Coping with Anxiety-Driven Anger

Coping with Anxiety-Driven Anger
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When you have anxiety-driven anger, you don’t just need anger management strategies. You need ways to cope with your anxiety.

If we were to just focus on the anger issues and build coping skills around that, it would probably help, but it wouldn’t get at the root cause of what’s going on. You need to be able to deal with the underlying anxiety that’s causing the anger outbursts. So, we need a two-prong approach, and figure out the answer to these two questions:

What can I do before I explode?
What can I do after I explode?

What Can I Do Before I Explode?

Prevention is key! When you have an outburst due to your anxiety-driven anger, it’s a clear sign that you can’t cope anymore. You’ve reached the top of your window of tolerance, and we need to figure out ways to calm down before you reach that point again.

You need to identify what emotions you’re feeling and empathize with them. There’s no such thing as a bad emotion! Emotions let us know when something feels off, or icky, or uncomfortable. They can tell us that we don’t like what’s going on. Even if they get us in trouble sometimes, they’re important.

One way to get clear about how you’re feeling is to complete a body clues activity.

Draw a quick outline, and grab some markers. Think about the last time you felt angry, and color in where you noticed that in your body. Did your hands tense? Did your face get hot? Did your breathing speed up?

Next, think about the last time you felt anxious, and color that in. Where did you notice that feeling in your body? Did your heart pound? Did your stomach feel sick? Did particular muscles tense up?

Often, anxiety and anger can overlap in how they’re physically experienced, so building in this understanding helps you know what you’re really dealing with in the moment, which may help you tailor your relaxation plan.

Calming Down From Anxiety-Driven Anger

The best way to keep yourself from having an outburst is to calm down enough to think clearly. Everyone is going to have a favorite relaxation strategy, so the more you can practice and add to your toolkit, the better. Find breathing exercises you enjoy that help you slow down your breath and release the overwhelm. Notice where your body holds tension when you’re feeling anxious and/or angry, and help those muscles soften and relax with a progressive muscle relaxation or with some yoga stretches. Practice mindfulness skills like meditation regularly, so that your baseline is a little more calm throughout the day.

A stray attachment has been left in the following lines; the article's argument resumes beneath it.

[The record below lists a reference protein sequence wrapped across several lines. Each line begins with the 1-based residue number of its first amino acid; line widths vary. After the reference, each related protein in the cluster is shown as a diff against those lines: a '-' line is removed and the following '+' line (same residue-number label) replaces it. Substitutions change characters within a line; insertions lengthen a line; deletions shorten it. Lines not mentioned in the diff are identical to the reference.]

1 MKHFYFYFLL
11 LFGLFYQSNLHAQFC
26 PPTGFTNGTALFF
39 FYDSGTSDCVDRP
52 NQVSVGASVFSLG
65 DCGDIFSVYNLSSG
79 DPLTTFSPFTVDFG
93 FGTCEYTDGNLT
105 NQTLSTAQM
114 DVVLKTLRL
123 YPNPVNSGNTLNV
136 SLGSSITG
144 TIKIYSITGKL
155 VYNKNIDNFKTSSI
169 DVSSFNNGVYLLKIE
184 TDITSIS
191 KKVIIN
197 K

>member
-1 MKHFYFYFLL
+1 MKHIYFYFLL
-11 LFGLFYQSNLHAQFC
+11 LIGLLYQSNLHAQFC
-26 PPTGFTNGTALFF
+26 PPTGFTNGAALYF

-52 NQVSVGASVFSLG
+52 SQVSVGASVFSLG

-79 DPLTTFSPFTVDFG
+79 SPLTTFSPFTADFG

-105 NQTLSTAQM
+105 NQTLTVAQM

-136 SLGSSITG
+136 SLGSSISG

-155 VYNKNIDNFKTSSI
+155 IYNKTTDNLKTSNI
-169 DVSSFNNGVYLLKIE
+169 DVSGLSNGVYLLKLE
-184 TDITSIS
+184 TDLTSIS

If we’re really overwhelmed by our anxiety-driven anger, there’s no way we can actually think clearly. We need to have calm brains and bodies. So after you have a fight/flight/freeze outburst, take the time to relax before you jump into problem-solving.

Problem-Solving Strategies For Anxiety-Driven Anger

Part one of problem-solving means figuring out what led to your outburst in the first place. What were you really upset about? What set you off? And, can you answer these questions without assigning blame to someone else? Situations and events may prompt our reactions, but we get to decide how we feel and how we react. We’re in charge of ourselves.

Part two, once you recognize what set you off, see if there’s anything you can do to fix the situation and move forward. Do you need to make amends? Do you need to suggest a compromise? What do you have to do, no matter what, and where is there room for some flexibility?

Part three, how do you keep this from happening next time? Again, we’re only really in charge of ourselves, so what can you take ownership of in this situation? What can you do to prevent this next time?

Anxiety Counseling In St. Louis:

Anxiety-driven anger can be so complex. That’s why it’s so important to learn about how to deal before, during, and after outbursts. With a robust coping skills toolkit and the problem-solving skills explored above, you’re already well on your way to managing your overwhelming emotions.

If you need more help, consider working with a counselor who can help you explore what’s underneath your outbursts.

And, consider checking out When Anxiety Makes You Angry, a self-help book for teens with anxiety-driven anger.

It’s filled with practical strategies for identifying, treating, and moving forward from your anxiety-driven anger.

There’s a way forward, and it takes work – but I know you can do it.

Kelsey Torgerson Dunn is the author of When Anxiety Makes You Angry: CBT Anger Management Skills for Teens With Anxiety-Driven Anger.

Compassionate Counseling St. Louis treats kids, teens, and college students with anxiety and anger management issues. You can book a free consultation on our website to learn more.

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